Enemies of globalization have been fighting a losing battle. The world is indeed a big village where a Hollywood scandal can easily spark a very similar reaction in far-away Hungary. This is exactly what happened. Only a few days after the news broke about Harvey Weinstein’s 30 years of abuse in Hollywood, Lilla Sárosdi, an actress in Budapest, accused a very famous theater director of trying to take advantage of her 20 years earlier when she was still a naïve admirer of the already famous László Marton.
Marton began his career in 1968 as a stage director for Vígszinház, a highly regarded theater in the Hungarian capital. In addition, he became an instructor at Színház- és Filművészeti Egyetem (Drama School). He is well known in theatrical circles abroad, both as a director and as an instructor. He is the recipient of all sorts of prizes, including the Kossuth and Mari Jászai Prizes. So, accusing him of sexual abuse is a serious affair. Sárosdi first told her story on Facebook, on October 14, without mentioning the sex offender’s name. Five days later, on October 19, she revealed his name as well.
The reaction was instantaneous. Within hours, Marton’s theater issued a statement, from which it was well nigh impossible to determine whether they condemned the accuser or the accused. Soon afterward, the Drama School issued a communiqué which basically said that “as long as an independent authority does not take cognizance of a legal infraction, the university has no right to proceed in the case.” However, the students and some of the faculty members of the university thought otherwise. They demanded the suspension of Marton’s activities at the university until the case is settled.
Meanwhile, television producers were madly looking for people from the theater world to comment on the general state of the profession. István Verebes, a former director, told the audience of ATV about the incredible power directors have over the actors. But he added that “László Marton cannot be suspended because he was the theater director of Vígszinház; he is an excellent stage director; and a lot of actors must thank him for their careers.” Verebes was not the only one to suggest that fame and/or talent is a license for sexual abuse. This was the excuse in the case of László Kiss, the famous swimming coach, a few years ago. As the Hungarian cliché goes, this or that man “already put something down on the table,” and therefore he is untouchable.
Marton’s first reaction was denial. He called Sárosdi’s accusation slander and promised to sue her. But within hours he changed his mind and suspended his professorship at the university. A day later he announced that he would step down from Vígszinház while his case is pending.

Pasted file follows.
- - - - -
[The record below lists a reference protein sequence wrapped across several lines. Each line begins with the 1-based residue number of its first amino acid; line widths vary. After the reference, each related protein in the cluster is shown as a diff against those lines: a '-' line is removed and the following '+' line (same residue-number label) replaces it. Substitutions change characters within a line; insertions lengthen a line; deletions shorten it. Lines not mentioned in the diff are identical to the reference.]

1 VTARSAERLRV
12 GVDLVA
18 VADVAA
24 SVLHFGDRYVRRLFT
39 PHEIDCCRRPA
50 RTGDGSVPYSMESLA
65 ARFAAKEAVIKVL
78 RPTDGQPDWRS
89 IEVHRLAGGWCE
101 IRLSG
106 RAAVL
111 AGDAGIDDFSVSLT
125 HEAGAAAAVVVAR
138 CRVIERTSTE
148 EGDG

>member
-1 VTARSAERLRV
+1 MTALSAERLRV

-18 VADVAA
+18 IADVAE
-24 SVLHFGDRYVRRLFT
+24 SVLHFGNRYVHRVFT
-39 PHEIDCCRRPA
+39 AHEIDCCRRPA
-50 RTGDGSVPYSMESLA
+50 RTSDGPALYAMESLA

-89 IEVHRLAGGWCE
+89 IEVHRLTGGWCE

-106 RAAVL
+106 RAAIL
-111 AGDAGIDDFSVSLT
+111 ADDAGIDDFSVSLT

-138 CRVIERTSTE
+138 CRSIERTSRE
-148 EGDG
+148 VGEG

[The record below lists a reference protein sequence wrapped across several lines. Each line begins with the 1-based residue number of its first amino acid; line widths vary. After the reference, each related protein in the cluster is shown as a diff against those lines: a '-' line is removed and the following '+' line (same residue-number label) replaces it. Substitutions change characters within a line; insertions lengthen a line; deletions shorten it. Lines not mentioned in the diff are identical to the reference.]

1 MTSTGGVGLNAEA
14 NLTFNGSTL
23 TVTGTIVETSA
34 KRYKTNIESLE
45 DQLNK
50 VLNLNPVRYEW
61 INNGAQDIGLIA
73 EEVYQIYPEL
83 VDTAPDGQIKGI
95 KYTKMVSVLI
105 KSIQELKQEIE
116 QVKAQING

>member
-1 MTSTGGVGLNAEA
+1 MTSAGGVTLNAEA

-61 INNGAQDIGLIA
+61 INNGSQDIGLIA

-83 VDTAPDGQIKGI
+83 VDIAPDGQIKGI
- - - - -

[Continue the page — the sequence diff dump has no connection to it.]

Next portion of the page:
On October 21 Lilla Sárosdi was the guest on Alinda Veiszer’s show on HírTV. By that time there were two other women who, anonymously, told their stories via telephone. By early morning today, seven women had contacted 444.hu saying they were ready to share, in vivid detail, their experiences with László Marton.
All of the above is background for what I really want to talk about, which is how the centrally manipulated Hungarian pro-government media handles a case of this sort. Let’s start with the official news agency, MTI. It hasn’t published anything about the case. Not a word. Consequently, the state television’s news hasn’t carried the item either. Interestingly, Magyar Idők, however belatedly (about three days late), repeated Marton’s threat of a suit against Sárosdi and made reference to Marton’s temporary retirement from Vígszinház.
One pro-government internet site, however, has been lapping up the story. Since the story broke, Origo has published four articles about László Marton. During the summer, Ádám Matolcsy, son of György Matolcsy, chairman of Hungary’s central bank, purchased Origo, but for a while he left the old CEO in place. Six days ago Ádám Matolcsy took over the management of the publication. I don’t know whether Origo’s somewhat independent handling of the Marton affair has anything to do with the management change, but Origo doesn’t seem to care about the lack of “official news” from MTI.
In Origo the scandal is portrayed as a purely political affair. “Who is László Marton really?” Origo wants to know. He is described as a typical theater director of the Kádár regime. The author admits that, given the times, the theater under Marton’s direction was “upright,” although perhaps not as brave as it had been during the tenure of his predecessors. But the article admits that “Marton couldn’t be accused of fawning.”
From the second article, published this morning, we learn that “people on the liberal side are perceptibly unhappy about the fall of the sex offender.” Some of those who talked about the issue “consider it a great loss of a well-known hyper-liberal man.” Without mentioning names, the author accuses a number of well-known liberal commentators of trying to defend Marton by talking about “the defense of human dignity, the liberals’ favorite topic.” The article points out that only left-liberal governments showered prizes and awards on Marton. After giving a partial list of cases against Marton, the article ends with “This is László Marton, a great liberal theater director. That’s all. An ordinary sex offender. Period.”
After this article Origo published two more. One was a simple rehash of 444.hu’s article on the stories of the seven women who had so far come forward. A few hours later the paper reported that it had gotten in touch with the police. They wanted to know whether anyone had filed charges against Marton. The Budapest police refused to answer, referring to the law on the right of informational self-determination and the freedom of information. So, Origo gleefully remarked that “on the basis of the answer, we cannot rule out that, yes, the police are already following the case.” As, I would add, well they should.